Quote:
Originally Posted by hcobb View Post
Which spells and or creatures have infrared vision to spot active invisible flames in Darkness?
Hopefully only one, just to be fancy. The whole idea of the spell is to be useful. Every creature that gets infravision lessens its impact.
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Old 12-30-2019, 04:38 PM   #7
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Default Re: What does "when worn" mean?

Darkness is extremely useful, especially for an IQ 9 spell.

The "it actially extinguishes all fires in a huge area" interpretation is so powerful that would make the IQ 13 Fireproofing spell almost a joke by comparison.

I think someone who wants magic that will let them keep a dozen "list but not burning at the moment" grenades ready to explode when the spell ends, should research a new Suppress Combustion spell, and if the GM decides it should exist, it should not be as cheap in IQ or ST cost as Darkness.
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Old 12-30-2019, 04:52 PM   #8
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Default Re: What does "when worn" mean?

Quote:
Originally Posted by Skarg View Post
I think someone who wants magic that will let them keep a dozen "lit but not burning at the moment" grenades ready to explode when the spell ends, should research a new Suppress Combustion spell, and if the GM decides it should exist, it should not be as cheap in IQ or ST cost as Darkness.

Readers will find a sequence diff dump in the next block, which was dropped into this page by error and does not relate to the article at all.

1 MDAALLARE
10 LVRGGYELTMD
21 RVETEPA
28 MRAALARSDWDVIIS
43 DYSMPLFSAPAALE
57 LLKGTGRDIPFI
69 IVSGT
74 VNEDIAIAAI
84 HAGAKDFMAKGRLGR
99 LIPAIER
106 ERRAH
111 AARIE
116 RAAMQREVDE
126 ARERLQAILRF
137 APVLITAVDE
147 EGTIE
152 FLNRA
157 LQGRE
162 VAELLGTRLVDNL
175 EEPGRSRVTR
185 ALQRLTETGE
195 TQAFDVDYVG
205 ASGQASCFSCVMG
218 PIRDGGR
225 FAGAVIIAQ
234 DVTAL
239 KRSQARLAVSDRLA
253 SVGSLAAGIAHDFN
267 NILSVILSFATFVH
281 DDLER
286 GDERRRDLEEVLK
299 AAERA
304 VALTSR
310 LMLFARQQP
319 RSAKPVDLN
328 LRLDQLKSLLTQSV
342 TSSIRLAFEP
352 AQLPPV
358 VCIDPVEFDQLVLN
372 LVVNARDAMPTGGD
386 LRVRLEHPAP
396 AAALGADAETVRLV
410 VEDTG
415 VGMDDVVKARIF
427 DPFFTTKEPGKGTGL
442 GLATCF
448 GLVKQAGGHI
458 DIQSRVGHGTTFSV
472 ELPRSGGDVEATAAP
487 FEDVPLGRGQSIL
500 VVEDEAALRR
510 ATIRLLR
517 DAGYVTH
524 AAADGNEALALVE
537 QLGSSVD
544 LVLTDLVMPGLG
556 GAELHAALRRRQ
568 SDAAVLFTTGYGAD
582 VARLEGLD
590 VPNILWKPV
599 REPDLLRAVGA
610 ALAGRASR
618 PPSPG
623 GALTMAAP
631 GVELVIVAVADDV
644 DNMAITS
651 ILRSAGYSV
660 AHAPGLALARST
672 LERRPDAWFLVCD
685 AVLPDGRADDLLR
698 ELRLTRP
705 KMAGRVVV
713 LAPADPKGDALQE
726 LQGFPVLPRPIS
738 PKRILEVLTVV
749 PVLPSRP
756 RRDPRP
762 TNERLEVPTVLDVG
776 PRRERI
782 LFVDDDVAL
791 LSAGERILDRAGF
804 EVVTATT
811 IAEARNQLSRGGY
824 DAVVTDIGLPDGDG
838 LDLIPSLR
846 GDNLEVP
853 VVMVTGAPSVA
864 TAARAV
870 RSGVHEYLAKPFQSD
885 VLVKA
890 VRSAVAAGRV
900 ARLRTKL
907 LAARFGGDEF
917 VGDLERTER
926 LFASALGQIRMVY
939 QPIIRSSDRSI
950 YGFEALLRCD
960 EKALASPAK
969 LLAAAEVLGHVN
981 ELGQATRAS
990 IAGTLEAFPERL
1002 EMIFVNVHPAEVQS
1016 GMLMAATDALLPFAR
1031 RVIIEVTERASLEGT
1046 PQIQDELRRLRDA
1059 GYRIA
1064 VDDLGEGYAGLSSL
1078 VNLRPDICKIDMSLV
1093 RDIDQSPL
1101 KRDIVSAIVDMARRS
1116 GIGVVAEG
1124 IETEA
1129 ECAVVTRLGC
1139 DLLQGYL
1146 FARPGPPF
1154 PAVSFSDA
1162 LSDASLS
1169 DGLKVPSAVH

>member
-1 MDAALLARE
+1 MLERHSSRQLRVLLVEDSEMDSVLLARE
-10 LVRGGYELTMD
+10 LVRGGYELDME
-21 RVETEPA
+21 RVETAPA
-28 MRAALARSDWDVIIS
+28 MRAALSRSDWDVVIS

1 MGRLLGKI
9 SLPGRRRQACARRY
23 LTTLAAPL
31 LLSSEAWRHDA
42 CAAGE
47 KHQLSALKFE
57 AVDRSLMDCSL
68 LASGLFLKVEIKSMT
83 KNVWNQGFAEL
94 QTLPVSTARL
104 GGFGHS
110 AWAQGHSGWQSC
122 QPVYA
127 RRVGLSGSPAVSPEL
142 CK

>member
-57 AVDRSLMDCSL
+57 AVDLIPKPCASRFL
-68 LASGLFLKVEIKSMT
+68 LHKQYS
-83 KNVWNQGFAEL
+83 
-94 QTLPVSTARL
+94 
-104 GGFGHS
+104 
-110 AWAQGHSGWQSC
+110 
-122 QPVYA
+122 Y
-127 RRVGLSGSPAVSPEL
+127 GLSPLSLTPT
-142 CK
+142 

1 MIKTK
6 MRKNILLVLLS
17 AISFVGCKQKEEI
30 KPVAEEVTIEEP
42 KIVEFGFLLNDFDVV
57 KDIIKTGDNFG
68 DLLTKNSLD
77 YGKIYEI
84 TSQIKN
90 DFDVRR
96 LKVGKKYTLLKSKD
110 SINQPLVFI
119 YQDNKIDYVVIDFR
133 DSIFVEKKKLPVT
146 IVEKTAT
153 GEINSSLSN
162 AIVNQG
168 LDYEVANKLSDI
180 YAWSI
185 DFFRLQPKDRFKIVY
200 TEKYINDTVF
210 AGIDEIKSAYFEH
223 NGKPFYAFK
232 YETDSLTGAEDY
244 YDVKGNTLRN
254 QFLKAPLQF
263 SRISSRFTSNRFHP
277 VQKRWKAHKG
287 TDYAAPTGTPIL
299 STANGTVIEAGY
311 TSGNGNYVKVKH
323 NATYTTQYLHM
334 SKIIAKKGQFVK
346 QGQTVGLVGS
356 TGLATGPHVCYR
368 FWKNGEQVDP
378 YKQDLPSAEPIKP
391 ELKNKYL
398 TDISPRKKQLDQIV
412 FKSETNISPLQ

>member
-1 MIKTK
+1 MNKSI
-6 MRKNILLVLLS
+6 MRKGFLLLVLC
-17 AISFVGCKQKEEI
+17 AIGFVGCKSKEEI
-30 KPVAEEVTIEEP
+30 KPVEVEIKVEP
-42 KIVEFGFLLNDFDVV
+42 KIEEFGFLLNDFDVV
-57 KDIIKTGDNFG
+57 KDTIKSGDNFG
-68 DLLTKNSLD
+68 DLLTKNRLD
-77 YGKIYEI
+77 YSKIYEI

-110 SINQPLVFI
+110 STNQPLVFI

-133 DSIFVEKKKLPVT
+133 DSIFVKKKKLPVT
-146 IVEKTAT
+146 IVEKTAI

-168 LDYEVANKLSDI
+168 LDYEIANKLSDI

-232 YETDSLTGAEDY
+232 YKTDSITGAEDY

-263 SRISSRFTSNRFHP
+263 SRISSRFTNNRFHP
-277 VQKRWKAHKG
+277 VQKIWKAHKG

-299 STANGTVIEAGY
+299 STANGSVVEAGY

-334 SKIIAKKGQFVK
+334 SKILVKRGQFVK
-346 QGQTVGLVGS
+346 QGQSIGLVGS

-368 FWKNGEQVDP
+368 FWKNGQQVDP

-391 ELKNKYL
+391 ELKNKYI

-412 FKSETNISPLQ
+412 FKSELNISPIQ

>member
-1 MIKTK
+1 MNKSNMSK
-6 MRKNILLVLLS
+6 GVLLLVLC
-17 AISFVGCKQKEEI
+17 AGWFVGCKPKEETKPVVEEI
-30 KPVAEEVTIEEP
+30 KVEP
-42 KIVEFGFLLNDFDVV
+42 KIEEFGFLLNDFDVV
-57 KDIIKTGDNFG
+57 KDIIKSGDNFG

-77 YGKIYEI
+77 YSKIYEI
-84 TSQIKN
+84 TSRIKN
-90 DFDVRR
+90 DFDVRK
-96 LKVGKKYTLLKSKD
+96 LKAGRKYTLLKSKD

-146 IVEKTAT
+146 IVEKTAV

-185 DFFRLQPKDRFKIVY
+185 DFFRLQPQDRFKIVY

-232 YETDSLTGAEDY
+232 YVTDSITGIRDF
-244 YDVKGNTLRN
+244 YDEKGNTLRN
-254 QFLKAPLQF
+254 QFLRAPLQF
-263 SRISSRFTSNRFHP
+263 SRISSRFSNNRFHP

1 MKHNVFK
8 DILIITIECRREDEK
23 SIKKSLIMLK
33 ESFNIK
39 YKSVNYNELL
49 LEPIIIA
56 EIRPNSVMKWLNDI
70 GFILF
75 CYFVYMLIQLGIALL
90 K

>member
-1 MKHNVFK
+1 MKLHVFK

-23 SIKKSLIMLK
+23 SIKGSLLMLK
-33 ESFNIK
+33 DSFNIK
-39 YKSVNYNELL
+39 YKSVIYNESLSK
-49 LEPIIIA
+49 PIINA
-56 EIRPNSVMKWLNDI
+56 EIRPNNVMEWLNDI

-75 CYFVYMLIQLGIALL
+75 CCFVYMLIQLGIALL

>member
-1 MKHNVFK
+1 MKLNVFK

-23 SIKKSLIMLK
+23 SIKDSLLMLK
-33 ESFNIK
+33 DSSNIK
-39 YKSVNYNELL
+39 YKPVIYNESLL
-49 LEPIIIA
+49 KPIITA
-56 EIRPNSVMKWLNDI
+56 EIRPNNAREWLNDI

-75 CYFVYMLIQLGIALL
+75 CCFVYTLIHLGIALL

I think that spell should be called Delayed Combustion, and it should be bound to the grenade with an object which, when removed, ends the spell and makes the grenade active. The object could be something simple, like, say… a Pin. And it could be built into the grenade at the time of manufacture…
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Old 12-30-2019, 05:06 PM   #9
JimmyPlenty
 
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Default Re: What does "when worn" mean?

Quote:
Originally Posted by FireHorse View Post
The text for Darkness says:

"Extinguishes all artificial lights (including Light spells) within its range."
and
"Torches, lights, etc., come back to life when the spell ends."

"Extinguish" and "come back to life" both seem to imply that it is indeed suppressing fire (not ending it, but temporarily suspending it), rather than merely preventing the transmission of light. The phrasing does invite that argument.

However, since the spell is named "Darkness", one might also argue (and I certainly would, if I were the GM having this argument with a player) that the clear intention of the spell was to target light, not combustion — and that this is just another example of unclear text that needs to be rewritten and clarified in future editions.

On the side, though… infrared light is still "light", and should be affected by Darkness (as long as it's artificial infrared light). And I would define "light" as "any part of the EM spectrum that is perceived by a lifeform through organs that a reasonable person would call Eyes" — which includes UV light, for everybody who can see that, too.

Correction: artificial UV light.
How about this rebuttal for infravision...

Since magic is psychic in nature on Cidri, it could well be that it has nothing to do with actual vision (regular, infrared, or otherwise), but just that the mind cannot see it. That evades all the science of the spell.
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Old 12-30-2019, 05:20 PM   #10
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Default Re: What does "when worn" mean?

Quote:
Originally Posted by JimmyPlenty View Post
…it could well be that it has nothing to do with actual vision (regular, infrared, or otherwise), but just that the mind cannot see it. …
That works for me, because it has the same end result — either way, the essence of it is that the light can't be seen.

The pseudo-scientific "prevents the artificial generation of light within the AOE" sort of explanation is simpler though, because your alternative — "prevents the visual processing of artificial light from within the AOE by all observers, no matter the range" — implies a vastly larger actual AOE.